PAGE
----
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our time to lead re:education

Hilary Hayes says Dalhousie University’s Back on Track program helped her after poor time management caused her grades to suffer in her first year.PAUL DARROW

For Grade 12 students preparing university or college applications, getting into the right school is the only goal. Few 17-year-olds have thought much about how they will manage the demands of postsecondary courses, or about dropout rates that show one in seven students won't finish their studies.

But what if schools could pinpoint which students were most likely to run into trouble and offer them extra support before their experiences turned sour?

At the University of Ottawa, researcher Ross Finnie has been experimenting with a custom-tailored, low-cost statistical model that can identify the students most likely to abandon their studies and offer them help as soon as possible.

"This could turn around a lot of lives," said Dr. Finnie, an economist who studies postsecondary education. "I think the institutions agree they have to be more proactive."

While all schools want to boast about high graduation rates, they also spend heavily on attracting and orienting students – a lost investment if their charges don't persevere. Governments are pressing institutions to improve student retention as a way of creating a more educated work force, with Ontario's government pledging to raise the percentage of Ontarians with a postsecondary credential to 70 per cent.

Dr. Finnie and research associate Stephen Childs used simple data schools already have to predict which students will be at risk and tested it using an anonymous cohort of students from UOttawa, where graduation rates range from 63 to 99 per cent across various programs. Scrutinizing basic background factors such as whether a student is male and from out of town, they accurately identified 30 per cent of dropouts; tabulating high school marks zeroed in on 35 per cent; and adding first-term marks from university or college correctly tagged 45 per cent of students who left early.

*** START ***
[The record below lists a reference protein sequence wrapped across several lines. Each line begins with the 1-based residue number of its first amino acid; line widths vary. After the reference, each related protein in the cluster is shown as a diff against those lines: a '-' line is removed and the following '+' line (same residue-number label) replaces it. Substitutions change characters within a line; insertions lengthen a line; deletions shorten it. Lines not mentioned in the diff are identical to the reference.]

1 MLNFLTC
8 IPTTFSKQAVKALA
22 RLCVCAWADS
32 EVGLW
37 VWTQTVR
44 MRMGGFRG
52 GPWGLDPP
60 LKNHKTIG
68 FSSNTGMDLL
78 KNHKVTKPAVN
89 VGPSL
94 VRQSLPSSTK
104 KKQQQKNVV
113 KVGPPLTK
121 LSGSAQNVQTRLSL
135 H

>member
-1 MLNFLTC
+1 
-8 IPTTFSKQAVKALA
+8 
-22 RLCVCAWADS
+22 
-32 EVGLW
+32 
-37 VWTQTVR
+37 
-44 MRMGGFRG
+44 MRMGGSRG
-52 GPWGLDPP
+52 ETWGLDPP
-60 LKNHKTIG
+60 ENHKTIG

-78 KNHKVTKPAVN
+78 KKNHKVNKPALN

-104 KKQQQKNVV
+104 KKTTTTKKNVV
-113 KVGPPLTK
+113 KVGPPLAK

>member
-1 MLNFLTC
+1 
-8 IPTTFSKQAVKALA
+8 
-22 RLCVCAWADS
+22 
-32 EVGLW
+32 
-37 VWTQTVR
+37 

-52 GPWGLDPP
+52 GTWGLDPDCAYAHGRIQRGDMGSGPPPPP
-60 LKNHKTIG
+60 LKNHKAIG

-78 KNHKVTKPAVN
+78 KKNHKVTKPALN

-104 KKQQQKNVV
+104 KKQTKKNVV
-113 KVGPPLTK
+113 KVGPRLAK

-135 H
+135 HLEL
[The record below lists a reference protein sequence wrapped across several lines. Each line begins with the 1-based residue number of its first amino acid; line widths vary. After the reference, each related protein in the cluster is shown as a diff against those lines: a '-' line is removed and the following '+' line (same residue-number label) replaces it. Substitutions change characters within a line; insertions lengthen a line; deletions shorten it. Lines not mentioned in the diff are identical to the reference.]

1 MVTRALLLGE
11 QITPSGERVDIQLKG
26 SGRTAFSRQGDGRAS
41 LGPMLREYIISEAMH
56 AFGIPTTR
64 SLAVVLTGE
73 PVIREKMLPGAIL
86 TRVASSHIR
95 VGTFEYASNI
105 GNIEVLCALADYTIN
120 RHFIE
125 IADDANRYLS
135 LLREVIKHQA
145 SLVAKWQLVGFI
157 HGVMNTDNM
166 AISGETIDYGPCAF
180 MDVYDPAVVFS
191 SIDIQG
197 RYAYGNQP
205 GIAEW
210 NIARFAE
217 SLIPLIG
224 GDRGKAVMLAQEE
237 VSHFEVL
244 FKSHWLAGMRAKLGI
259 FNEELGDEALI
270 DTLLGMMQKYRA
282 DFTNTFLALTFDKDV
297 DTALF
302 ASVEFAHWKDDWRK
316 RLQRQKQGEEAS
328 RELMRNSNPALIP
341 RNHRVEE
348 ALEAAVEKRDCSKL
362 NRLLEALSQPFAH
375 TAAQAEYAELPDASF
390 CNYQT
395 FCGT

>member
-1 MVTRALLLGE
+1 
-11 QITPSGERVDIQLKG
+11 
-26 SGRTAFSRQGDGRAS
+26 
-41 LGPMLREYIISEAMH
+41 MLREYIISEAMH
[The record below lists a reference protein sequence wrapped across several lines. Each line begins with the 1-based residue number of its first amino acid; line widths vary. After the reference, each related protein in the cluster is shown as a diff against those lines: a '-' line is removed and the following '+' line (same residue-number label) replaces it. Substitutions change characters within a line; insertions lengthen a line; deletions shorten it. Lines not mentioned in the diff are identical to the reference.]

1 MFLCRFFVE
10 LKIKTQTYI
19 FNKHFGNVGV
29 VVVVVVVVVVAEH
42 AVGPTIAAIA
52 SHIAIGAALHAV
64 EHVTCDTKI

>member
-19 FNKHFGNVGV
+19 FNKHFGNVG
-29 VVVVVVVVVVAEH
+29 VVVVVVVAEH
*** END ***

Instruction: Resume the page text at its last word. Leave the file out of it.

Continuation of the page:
Combining these factors makes the prediction more accurate, and adding answers from a survey asking questions such as "How are you doing?" and "Is your program a good fit for you?" could make the model even stronger.

The first school to pilot Dr. Finnie's model is Hamilton's Mohawk College, where more than a quarter of students drop out before their second year. The school plans to use Dr. Finnie's predictions to identify incoming students as either college ready, under-prepared or at risk, and approach them with customized levels of support.

"Our intention is to meet with students … before the start of school," said Wayne Poirier, Mohawk's vice-president, student services.

The biggest challenge for Dr. Finnie's early detection approach may be the sensitive task of approaching students before they fall behind.

"You have to be very careful … not to get the student into a mode where they think they're likely to fail," he said.

Hilary Hayes arrived at Halifax's Dalhousie University as a first-year commerce student juggling duties coaching basketball and volunteering at her church.

"I wasn't really managing my time wisely," she said, and her marks suffered – so much so she was academically dismissed after her first year. She was re-admitted on probation after appealing, and quickly signed on for the university's Back on Track program, which offers one-on-one academic advice and workshops in areas such as study skills.

"I'm doing a lot better," said Ms. Hayes, now studying management.

Dalhousie invites students with average marks below 60 per cent to Back on Track with an e-mail at the start of each term, but the school's advisers have to wait for students to register low grades. And last fall, only 32 of 343 students contacted accepted the offer.

Some schools are trying their own experiments. The University of Guelph telephones students for informal checkups, and invites first-year students whose marks lag to Bounce Back, a voluntary mentoring program. Those who joined were 10 per cent more likely to stay in school and increased their grade point averages 5 per cent in the following semester, while those who didn't saw little improvement.

"We are trying to do more early intervention," said provost Maureen Mancuso, "but the bottom line is the students have to want to take us up on the offer."

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